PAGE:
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Posted by: Kostadin
« on: January 21, 2013, 15:07:55 »

Yes, the desktop version may have this limitation.
But, why can't anyone just tell us which hardware components we could use to achieve the high resolutions?! Provided that 99% of the laptops use these cheap, resolution-unbalanced displays, we should be able to alleviate this somehow?!
Posted by: Constantine
« on: January 17, 2013, 19:04:48 »

Oh, Kostadin, please sorry me for being such an ignorant person. I read the GMA 4500 specifications sheet and I was pretty sure that Intel won't say anything which can be interpreted dually. I can't believe that manufacturer of computer is able to limit the output resolution of integrated graphics. I mean of course it's possible, he just need to use a specific controller to ouput the video signal, but I don't understand why wouldn't he choose the maximum supported by GPU...

Sorry again. "Век живи, век учись".
Posted by: Kostadin
« on: January 17, 2013, 17:25:39 »

For the sake of 'telling the full story', here's a discussion at some intel forum:
But, I am more open to trust the fully-detailed explanation from dell's forum!
Posted by: Kostadin
« on: January 17, 2013, 17:22:59 »

No, you are not correct. The limitations are imposed by the implementation. Read the longest post from here:
The cable that I tried is from HAMA(German manufacturer, I think) and was labeled as "high speed hdmi with ethernet, 4096х2160 capable". There is no HDMI-version(1.1, .1.2, 1.3 or 1.4) on the package, although advertized 1.3. I guess that might mean that it doesn't provide the high resolutions part of the standard, but, anyway, this whole thing got so loathy and loose... But, I won't use the words that are coming to my mind at the moment...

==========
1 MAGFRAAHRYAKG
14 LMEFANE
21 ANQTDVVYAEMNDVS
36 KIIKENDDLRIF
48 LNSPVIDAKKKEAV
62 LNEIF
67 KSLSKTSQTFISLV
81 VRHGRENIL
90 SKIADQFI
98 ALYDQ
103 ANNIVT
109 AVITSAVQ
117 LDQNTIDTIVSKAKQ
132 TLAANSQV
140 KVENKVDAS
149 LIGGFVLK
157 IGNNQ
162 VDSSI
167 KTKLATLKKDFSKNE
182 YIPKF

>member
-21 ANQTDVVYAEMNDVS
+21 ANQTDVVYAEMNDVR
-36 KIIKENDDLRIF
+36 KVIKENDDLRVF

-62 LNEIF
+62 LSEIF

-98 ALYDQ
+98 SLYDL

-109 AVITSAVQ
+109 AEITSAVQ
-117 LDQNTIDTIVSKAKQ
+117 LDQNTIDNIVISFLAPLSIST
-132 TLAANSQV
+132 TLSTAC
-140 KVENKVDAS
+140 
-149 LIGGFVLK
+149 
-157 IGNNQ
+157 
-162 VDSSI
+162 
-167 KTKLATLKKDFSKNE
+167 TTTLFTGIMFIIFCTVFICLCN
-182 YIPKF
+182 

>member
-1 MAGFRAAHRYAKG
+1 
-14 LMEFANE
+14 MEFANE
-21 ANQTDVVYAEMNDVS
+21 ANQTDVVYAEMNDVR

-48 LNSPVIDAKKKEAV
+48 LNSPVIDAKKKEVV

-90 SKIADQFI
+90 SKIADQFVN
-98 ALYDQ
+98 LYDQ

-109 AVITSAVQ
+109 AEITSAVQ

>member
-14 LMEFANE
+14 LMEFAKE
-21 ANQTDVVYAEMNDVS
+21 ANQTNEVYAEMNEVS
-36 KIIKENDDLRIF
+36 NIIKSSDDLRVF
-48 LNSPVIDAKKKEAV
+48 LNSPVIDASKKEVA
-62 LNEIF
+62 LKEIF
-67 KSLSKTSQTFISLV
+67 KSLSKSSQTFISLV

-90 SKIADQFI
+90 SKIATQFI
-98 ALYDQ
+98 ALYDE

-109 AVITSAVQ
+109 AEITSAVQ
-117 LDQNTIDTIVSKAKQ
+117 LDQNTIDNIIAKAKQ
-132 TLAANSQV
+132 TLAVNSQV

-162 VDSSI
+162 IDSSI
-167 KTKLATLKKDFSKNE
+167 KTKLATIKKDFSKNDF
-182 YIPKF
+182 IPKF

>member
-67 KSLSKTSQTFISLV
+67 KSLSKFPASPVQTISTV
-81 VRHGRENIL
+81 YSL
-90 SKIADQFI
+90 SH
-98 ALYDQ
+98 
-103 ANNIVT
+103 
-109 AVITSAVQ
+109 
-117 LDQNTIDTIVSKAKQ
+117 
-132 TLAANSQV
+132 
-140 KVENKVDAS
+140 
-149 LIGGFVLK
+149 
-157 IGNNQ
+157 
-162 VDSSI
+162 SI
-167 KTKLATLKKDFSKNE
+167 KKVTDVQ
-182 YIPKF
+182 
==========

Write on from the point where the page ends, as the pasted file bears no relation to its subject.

The bad thing is that the notebook, that I currently plan to upgrade to(the Samsung X300C), is again equipped only with HDMI.
Posted by: Constantine
« on: January 12, 2013, 14:05:26 »

Kostadin, you are limited by your graphics adapter: Intel® Graphics Media Accelerator (GMA) 4500MHD can only provide 1920 x 1080 resolution while being connected via HDMI cable. If you buy any modern notebook PC you'll be able to use the full resolution of your external screen. It doesn't matter which one graphics card to choose, whether it would be NVIDIA GeForce GT 635M or AMD Radeon HD 7670M (for example). They can output 2560 x 1600 pixels via digital connection.

Sorry for poor English.
Posted by: Kostadin
« on: January 11, 2013, 12:39:32 »

Hello. I am fond of these form-factor laptops and now using one Timeline 3810. I wanted to upgrade my external monitor to a 27-inch(2560x1440) one. I went to a store to look at one dell model with that resolution - the U2713H. I was limited to using the HDMI, I had some suspicions that it won't load the native resolution. And it couldn't - it only ran at full-hd(1920x1080). I, then, researched and it seems that HDMI implementation across OS-drivers, GPUs, cables and even the monitors themselves(providing EDID-data) may impose such limitations.

So, as I like that particular model that you reviewed, I'd like to ask you try hooking it to one extended-resolution(2560x1440) display over some good HDMI 1.4 cable. That way those of us who need to combine the cutting-edge portability with the great desktop experience that these extended-resolution monitors provide, could clear-out the options available.

Posted by: Redaktion
« on: January 11, 2013, 09:02:12 »

Small and black. Asus designed the 14-inch P45VJ for small and medium companies. Its Core i5 processor and GeForce GPU deliver a lot of performance. Our review will show, whether the laptop can convince.

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